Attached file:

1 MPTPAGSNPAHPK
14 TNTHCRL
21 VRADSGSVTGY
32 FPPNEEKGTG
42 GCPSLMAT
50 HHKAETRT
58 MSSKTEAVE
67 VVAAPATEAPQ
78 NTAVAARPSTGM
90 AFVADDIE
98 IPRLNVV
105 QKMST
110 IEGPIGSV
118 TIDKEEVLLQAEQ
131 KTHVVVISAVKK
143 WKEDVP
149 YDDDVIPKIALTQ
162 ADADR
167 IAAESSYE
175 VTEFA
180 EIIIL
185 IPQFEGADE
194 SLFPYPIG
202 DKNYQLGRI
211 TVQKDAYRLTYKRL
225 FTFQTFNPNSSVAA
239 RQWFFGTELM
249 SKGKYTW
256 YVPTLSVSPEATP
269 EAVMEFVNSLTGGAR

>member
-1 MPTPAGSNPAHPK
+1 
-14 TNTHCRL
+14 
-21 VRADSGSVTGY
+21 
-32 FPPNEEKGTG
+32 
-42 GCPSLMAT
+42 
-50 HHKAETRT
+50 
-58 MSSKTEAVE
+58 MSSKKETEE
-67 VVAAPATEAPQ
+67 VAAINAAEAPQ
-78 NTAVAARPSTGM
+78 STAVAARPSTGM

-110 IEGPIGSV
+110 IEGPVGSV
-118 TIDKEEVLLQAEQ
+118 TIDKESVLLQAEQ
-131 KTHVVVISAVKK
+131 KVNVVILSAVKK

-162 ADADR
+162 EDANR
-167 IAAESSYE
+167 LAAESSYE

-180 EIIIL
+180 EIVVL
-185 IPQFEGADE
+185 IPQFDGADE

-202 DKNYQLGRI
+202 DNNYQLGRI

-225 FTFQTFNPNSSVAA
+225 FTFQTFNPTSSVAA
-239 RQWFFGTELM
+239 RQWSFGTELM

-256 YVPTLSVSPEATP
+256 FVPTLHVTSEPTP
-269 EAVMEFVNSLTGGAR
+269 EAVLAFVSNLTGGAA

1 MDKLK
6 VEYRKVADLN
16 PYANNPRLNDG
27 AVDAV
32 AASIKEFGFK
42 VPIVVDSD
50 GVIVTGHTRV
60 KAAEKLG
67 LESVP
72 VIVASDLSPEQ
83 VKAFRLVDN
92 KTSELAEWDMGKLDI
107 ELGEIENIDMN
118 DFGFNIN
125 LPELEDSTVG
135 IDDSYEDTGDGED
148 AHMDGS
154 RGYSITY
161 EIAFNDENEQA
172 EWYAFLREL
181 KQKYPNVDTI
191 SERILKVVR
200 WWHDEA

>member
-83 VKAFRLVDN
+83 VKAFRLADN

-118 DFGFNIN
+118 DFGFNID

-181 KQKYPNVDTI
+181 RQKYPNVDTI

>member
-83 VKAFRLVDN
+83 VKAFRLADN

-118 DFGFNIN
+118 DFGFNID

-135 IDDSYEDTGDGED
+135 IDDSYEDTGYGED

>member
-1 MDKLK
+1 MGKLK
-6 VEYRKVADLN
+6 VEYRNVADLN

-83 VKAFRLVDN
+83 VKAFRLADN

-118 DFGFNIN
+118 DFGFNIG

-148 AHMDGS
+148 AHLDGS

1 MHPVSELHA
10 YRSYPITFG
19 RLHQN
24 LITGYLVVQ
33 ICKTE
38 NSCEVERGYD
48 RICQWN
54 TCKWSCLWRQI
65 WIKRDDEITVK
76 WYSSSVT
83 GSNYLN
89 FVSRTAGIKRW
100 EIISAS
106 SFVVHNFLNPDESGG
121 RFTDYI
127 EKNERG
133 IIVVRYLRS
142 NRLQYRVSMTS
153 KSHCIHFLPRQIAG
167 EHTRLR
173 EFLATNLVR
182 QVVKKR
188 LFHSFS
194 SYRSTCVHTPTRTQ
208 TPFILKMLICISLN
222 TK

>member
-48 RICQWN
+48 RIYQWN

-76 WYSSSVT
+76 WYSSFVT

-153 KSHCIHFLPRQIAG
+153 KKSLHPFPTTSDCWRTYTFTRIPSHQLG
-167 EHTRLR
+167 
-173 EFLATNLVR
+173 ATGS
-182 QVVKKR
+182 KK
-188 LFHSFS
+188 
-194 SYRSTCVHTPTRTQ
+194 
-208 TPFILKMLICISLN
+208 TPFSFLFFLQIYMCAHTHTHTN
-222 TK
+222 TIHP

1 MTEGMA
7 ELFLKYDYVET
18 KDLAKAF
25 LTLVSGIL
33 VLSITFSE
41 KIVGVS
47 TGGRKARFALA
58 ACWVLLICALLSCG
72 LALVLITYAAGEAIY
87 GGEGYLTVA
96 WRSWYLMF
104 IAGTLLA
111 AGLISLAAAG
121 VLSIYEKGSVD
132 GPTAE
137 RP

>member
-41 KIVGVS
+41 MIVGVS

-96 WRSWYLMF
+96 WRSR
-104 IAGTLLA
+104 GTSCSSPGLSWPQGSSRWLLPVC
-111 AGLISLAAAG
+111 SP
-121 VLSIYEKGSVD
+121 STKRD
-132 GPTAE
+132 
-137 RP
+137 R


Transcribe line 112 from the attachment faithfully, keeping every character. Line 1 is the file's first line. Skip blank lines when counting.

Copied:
-1 MDKLK